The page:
When I started writing the first version of the Paho C client it was to work with IBM MQTT servers like Microbroker, Message Broker (now IBM Integration Bus Advanced) and my own RSMB. In spite of trying to keep it as lightweight as I could, I had to respond to many requirements without which the library would not be ‘complete’. So it grew. The main priority was to make MQTT programming simple – size was not that important.

The end result is a library which builds to about 80k (if you strip the debugging symbols), and is not easily stripped down if you want something smaller. A later addition was the asynchronous client, in the same repository, which changed the programming model to be entirely non-blocking, but didn’t make the library any smaller.

Even though most devices are getting ever more capable, there are still the smallest, most frugal motes that have limited capabilities. MQTT was intended to work on these devices, which is why the protocol is public – you can write a bespoke client library if you want. The existing client libraries are too big and inflexible, so this is the first stage in attempting to fix that.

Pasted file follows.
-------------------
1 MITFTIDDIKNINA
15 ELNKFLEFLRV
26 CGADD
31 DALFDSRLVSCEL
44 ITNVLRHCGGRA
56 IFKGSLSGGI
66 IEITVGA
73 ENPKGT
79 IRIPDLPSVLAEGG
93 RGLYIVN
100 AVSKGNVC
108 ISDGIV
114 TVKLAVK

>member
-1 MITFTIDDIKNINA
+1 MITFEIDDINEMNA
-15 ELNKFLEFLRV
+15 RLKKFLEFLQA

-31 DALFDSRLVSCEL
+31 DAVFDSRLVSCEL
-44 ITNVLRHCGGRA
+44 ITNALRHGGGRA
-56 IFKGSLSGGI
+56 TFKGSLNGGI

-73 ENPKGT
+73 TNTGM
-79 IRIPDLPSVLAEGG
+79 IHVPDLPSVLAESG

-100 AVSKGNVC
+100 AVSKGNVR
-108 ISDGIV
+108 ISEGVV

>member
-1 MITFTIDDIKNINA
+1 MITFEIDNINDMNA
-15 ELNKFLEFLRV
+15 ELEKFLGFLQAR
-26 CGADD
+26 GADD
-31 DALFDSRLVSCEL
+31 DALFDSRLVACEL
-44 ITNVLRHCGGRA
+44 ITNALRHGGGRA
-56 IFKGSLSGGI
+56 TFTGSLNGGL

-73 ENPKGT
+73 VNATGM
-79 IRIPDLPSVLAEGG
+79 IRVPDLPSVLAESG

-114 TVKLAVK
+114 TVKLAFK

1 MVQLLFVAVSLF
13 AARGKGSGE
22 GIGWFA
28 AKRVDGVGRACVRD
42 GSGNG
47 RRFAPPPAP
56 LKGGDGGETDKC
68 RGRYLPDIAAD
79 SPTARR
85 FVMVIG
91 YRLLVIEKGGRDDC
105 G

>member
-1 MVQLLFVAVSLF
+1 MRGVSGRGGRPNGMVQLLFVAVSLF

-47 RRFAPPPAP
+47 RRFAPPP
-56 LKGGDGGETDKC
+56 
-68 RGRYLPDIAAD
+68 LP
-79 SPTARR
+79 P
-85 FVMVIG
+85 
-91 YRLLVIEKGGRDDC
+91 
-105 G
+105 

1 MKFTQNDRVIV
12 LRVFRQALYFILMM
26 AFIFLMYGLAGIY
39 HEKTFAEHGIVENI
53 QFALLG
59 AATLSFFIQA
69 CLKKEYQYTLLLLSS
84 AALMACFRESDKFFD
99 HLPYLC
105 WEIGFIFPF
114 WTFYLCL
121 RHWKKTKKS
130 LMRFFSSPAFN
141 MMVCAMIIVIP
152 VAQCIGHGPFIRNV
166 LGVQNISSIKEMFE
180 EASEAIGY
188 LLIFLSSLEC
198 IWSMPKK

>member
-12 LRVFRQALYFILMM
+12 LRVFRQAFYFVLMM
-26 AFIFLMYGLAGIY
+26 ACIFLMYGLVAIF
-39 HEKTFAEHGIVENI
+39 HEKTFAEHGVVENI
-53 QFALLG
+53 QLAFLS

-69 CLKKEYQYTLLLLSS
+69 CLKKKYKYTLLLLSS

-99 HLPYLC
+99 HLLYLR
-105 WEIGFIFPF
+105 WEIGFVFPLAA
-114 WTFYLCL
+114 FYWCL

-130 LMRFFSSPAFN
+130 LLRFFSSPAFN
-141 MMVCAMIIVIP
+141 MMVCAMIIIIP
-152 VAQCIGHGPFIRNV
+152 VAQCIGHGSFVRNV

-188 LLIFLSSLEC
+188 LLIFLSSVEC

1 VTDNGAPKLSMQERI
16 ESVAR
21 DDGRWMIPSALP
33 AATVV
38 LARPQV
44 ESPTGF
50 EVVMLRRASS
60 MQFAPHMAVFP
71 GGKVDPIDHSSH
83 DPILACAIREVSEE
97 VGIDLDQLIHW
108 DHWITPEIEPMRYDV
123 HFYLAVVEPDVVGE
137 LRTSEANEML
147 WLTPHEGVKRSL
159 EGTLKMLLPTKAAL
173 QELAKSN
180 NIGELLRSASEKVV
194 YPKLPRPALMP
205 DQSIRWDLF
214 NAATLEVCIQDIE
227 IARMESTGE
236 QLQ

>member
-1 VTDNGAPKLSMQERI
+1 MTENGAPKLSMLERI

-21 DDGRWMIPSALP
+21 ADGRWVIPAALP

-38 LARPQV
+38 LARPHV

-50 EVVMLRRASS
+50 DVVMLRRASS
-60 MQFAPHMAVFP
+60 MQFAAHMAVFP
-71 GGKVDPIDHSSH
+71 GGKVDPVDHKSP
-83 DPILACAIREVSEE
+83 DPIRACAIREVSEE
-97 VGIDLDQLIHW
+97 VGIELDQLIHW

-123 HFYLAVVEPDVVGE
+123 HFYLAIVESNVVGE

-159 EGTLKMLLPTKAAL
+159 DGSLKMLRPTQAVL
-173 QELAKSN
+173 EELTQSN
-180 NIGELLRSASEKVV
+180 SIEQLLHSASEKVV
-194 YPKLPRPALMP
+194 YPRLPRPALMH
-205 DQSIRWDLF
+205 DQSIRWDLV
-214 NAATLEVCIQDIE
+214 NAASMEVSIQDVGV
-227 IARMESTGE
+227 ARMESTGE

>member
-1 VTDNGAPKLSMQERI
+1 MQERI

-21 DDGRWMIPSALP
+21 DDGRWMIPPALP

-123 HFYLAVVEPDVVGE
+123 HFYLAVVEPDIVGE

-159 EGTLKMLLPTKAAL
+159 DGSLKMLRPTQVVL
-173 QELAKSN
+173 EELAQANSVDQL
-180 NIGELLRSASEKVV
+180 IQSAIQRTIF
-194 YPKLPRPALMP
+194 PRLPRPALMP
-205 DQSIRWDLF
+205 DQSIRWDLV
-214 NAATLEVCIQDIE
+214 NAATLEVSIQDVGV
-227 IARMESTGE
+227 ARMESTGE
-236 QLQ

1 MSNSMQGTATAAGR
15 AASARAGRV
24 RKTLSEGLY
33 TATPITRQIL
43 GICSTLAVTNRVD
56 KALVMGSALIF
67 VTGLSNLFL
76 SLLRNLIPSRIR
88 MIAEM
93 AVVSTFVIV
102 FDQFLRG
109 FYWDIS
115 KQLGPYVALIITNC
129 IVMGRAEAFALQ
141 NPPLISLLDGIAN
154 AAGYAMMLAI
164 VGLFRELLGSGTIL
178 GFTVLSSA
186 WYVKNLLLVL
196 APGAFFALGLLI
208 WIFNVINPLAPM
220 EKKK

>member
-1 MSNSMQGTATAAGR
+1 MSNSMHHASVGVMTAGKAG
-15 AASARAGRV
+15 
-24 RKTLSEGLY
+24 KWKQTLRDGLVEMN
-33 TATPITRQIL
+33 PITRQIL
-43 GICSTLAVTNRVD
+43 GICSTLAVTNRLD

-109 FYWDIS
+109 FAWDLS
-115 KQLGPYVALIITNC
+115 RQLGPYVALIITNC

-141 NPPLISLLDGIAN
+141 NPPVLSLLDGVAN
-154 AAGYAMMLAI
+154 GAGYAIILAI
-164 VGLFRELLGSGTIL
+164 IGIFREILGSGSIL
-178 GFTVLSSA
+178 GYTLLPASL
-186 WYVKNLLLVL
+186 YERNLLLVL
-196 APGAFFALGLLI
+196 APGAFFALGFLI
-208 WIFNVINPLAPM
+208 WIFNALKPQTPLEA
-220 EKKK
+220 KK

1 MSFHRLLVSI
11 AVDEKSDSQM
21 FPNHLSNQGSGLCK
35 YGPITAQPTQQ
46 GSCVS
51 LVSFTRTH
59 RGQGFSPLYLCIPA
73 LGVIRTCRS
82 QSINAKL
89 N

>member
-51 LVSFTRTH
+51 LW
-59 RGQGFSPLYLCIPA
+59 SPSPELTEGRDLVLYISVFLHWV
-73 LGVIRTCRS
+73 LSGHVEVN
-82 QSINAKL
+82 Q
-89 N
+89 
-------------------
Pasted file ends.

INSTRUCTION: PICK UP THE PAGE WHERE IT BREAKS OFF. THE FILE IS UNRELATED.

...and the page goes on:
I didn’t want to destabilize the existing libraries, so decided to start afresh. These small devices might not use the usual libraries for networking, threads, timers or even memory allocation. So I thought I would start from the bottom up, with a basic lower layer that would omit all network or memory allocation calls. This lower layer merely serializes and deserializes MQTT packet data so that it can be written to or read from the data destination or source. The end goal is a totally asynchronous API – perhaps with an external definition akin to the existing asynchronous API.

The best way to see it in action is to look at some samples. The simplest sample qos0pub.c is to send a QoS 0 MQTT message. It connects, publishes and disconnects all in one go, making it one of the shortest MQTT applications you can write. The core of the program looks like:

MQTTPacket_connectData data = MQTTPacket_connectData_initializer;
int rc = 0;
char buf[200];
MQTTString topicString = MQTTString_initializer;